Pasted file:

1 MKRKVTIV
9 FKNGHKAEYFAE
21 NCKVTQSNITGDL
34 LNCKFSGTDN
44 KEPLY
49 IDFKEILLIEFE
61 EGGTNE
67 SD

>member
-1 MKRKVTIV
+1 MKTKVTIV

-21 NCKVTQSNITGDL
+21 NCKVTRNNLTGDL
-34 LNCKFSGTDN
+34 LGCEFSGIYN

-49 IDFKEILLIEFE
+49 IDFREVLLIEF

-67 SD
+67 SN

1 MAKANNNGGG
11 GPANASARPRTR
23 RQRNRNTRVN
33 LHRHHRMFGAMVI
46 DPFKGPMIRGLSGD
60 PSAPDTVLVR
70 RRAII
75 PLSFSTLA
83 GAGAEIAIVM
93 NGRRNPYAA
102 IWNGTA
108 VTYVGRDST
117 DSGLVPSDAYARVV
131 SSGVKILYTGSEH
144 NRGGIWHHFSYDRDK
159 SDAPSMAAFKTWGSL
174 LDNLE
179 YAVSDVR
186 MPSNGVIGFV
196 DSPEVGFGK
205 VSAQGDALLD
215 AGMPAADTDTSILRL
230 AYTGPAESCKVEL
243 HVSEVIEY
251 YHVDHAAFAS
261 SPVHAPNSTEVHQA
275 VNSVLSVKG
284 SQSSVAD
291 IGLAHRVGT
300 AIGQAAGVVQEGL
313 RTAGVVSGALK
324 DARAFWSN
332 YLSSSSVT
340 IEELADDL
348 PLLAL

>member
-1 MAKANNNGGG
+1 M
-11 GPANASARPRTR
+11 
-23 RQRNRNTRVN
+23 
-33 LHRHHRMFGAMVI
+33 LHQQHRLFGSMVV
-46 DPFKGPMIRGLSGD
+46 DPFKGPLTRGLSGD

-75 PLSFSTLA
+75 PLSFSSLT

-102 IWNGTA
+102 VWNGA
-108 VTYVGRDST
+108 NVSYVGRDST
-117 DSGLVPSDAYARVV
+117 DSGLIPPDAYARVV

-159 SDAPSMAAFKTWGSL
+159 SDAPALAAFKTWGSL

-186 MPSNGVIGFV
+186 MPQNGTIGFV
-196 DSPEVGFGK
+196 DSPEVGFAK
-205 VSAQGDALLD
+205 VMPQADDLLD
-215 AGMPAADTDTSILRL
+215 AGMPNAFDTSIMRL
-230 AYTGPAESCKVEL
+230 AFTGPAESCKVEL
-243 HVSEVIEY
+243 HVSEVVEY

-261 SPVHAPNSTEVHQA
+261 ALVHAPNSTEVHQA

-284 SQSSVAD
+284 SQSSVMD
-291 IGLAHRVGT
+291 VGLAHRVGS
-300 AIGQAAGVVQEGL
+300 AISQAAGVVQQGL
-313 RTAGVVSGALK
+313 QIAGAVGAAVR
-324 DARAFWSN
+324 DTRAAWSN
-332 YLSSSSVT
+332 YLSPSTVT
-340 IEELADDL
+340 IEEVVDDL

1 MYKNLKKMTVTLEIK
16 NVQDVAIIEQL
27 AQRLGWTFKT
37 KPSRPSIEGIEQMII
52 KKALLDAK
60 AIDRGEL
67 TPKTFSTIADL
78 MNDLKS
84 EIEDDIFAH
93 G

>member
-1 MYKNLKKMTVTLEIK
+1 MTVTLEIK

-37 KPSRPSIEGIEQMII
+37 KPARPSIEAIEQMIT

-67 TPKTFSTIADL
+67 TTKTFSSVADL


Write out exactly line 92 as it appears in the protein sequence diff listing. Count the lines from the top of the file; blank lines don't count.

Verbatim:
-291 IGLAHRVGT